Scammers, though, take much more than people's money.
Beyond lost cash
Rex and Linda Garfield fell into depression that required medication after learning of their losses. Their stomachs were upset. They constantly worried about how the would make their house payment and meet other expenses. The sold their travel trailer and four-wheeler. They don't go out much. Buying Christmas presents for their three grandchildren and three great-grandchildren is tough.
And then their daughter, Michelle Farley, unexpectedly died in February from a rare illness called acute respiratory distress syndrome, a condition that prevents enough oxygen from getting to the lungs and into the blood.
Her death and the inability to help their son-in-law with the medical bills further weighed on the Garfields. All Linda Garfield wanted to do was sleep.
"It's been a bad year," she said.
Another victim of Andrews, Suzanne Rengers, said she feels vulnerable and exposed, not to mention "kind of dumb" for being so trusting and not seeing some of the things that maybe she should have. It left her a little more skeptical, a little more cynical.
Frank Arnold Horton and his daughter, Suzanne Rengers. | Nick Wagner, Deseret News
"It definitely changed how I view people, how you trust people," she said. "You want to be trusting. You want to have that faith in people. It's hard when you see someone taking advantage of your father, your parents and other people, and yourself."
Like other victims, Rengers' father, Frank Horton, considered Andrews a good friend over the years that did his taxes. Andrews even once did Horton's son's taxes for free.
But what galls his daughter, who also lost money in the bogus Jackson Trust, is that Andrews took advantage of her father when he was most vulnerable.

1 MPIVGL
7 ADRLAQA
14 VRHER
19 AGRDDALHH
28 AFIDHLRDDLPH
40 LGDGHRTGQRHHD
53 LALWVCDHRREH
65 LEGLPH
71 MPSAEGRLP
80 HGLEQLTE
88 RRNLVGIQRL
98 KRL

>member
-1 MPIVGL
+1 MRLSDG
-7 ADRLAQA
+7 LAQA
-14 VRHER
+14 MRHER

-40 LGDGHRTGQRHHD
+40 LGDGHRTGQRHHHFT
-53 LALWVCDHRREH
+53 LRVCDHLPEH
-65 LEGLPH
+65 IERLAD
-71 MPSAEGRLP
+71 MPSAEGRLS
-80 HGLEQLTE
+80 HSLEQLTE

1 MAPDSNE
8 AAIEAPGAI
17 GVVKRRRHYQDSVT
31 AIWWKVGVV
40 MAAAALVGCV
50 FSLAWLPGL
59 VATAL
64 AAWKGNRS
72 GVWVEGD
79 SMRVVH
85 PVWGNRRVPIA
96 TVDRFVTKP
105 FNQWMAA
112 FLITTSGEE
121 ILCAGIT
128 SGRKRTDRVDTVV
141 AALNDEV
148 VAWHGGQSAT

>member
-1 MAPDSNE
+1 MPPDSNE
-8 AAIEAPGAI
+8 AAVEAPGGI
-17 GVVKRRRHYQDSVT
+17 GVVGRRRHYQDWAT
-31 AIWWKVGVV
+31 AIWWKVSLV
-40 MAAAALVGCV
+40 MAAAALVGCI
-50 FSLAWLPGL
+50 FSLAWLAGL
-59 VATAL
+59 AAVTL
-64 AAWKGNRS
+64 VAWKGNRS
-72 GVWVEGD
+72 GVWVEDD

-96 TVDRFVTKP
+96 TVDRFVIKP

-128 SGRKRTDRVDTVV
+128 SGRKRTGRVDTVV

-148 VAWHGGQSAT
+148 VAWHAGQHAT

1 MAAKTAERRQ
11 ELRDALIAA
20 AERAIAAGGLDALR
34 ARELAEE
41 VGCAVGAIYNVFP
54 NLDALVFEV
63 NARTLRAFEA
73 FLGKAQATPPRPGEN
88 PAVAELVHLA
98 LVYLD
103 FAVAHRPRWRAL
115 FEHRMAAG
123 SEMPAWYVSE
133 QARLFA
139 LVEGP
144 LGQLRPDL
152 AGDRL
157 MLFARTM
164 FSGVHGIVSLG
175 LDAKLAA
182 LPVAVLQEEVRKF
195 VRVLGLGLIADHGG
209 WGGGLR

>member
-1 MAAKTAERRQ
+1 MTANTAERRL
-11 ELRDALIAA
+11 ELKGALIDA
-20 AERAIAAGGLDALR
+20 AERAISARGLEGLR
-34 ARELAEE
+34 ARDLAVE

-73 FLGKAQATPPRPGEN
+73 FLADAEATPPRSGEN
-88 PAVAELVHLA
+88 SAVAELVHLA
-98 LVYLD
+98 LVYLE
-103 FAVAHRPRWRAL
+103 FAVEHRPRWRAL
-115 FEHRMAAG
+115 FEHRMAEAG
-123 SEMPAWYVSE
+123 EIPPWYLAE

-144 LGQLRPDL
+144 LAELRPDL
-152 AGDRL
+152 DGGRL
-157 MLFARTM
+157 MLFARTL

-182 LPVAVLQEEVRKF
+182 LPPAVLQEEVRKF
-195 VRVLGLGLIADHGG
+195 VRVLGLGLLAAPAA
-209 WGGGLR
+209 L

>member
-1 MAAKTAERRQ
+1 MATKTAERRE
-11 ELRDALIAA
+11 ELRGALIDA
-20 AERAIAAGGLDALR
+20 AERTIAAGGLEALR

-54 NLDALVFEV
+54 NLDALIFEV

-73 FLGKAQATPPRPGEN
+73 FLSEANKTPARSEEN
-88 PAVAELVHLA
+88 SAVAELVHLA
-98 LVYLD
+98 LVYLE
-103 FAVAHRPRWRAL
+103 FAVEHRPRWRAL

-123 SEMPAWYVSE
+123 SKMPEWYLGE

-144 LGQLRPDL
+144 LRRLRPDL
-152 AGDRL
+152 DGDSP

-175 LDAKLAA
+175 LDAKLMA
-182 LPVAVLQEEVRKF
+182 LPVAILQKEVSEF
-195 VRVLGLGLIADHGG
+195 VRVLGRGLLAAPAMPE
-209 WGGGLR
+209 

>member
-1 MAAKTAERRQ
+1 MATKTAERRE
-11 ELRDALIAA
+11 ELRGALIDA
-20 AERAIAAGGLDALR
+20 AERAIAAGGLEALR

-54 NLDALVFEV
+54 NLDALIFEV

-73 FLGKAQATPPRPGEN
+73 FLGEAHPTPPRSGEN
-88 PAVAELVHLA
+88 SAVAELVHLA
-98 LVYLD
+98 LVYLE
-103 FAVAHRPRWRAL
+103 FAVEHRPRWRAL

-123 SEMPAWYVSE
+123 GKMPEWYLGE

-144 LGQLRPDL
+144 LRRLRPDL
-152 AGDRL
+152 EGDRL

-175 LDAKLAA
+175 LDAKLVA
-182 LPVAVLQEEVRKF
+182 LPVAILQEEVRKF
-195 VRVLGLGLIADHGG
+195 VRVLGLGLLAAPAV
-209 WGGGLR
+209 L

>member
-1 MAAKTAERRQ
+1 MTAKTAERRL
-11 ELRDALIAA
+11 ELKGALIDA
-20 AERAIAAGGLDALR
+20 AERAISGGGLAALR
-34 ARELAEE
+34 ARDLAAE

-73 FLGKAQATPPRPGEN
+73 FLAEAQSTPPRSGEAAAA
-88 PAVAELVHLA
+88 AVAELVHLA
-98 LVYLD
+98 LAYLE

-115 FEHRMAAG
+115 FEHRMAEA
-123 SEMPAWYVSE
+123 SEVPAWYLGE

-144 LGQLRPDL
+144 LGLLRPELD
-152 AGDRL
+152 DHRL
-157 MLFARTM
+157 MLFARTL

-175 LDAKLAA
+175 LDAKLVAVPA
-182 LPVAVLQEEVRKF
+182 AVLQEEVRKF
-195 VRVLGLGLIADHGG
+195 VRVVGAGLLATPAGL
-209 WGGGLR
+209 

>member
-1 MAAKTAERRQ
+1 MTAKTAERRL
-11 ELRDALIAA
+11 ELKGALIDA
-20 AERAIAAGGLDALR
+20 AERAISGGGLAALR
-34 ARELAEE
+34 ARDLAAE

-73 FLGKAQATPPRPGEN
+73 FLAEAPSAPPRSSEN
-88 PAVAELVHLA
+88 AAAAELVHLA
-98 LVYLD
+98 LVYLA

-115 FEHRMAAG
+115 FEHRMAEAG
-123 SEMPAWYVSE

Horton, a retired heavy equipment operator, and his wife, Kathleen, had their own IRAs, but no investment experience. Looking for safe investment for emergencies and death benefits, Horton went to Andrews. He counseled the Hortons to roll their IRAs into a Hartford annuity, which they did.
And then Kathleen Horton died in May 2015.
Horton again sought Andrews for tax advice. At that meeting, Andrews recommended Horton move his money to the fake Jackson Trust. He wrote a $43,000 check. Horton later received a phony statement showing $102,000 in the account. He now has no retirement savings.
"To me that was just despicable," said Rengers.
Horton said it hurts because he thought Andrews was such a good friend and "he turns around and hits you in the mouth like that." He also blames himself for getting his daughter involved with Andrews.
Rengers, who was diagnosed with multiple sclerosis in 2012, lost about $15,000 to the Jackson Trust. At age 54, she has had to start her retirement savings from scratch.
Sallie and Bill Rawlings
Always smiling and outgoing, Tom Andrews came across as Baby Huey, the big, naïve cartoon duckling. He seemed like a happy doofus. He hung his head and was always saying he was sorry for this or sorry for that. There was some "woe is me" in his mannerisms. He sought clients' advice for his personal life. He sat in their living rooms.
Turns out Linda Garfield wasn't the only person he considered his mother. He told the Rawlings they were like a mother and father to him. And that, Sallie Rawlings said, is how he reeled people in.
"Boy, did I read him wrong," she said.
Earl Andrews, before he went to prison, and later Tom Andrews did Bill and Sallie Rawlings' business and personal taxes for about two decades. Tom Andrews helped the Rawlings roll their IRA and 401K into a legitimate annuity. Later he told them they could get a better rate of return with Jackson National Life Insurance Co.
Tom Andrews gave them DVDs, brochures and quarterly statements that appeared to be from Jackson.
"There was nothing that made us feel that was not right," Sallie Rawlings said.
Last fall, the Rawlings didn't get a quarterly report from Jackson. Sallie Rawlings called the firm with her account number. After being on hold for a long time, the person on the other end said, "I hate to tell you this "
Rawlings said she knew immediately what was coming next: Jackson didn’t have an account for the Rawlings.
"It's just like your heart goes to the bottom of our stomach, and the floor goes out from under you," she said.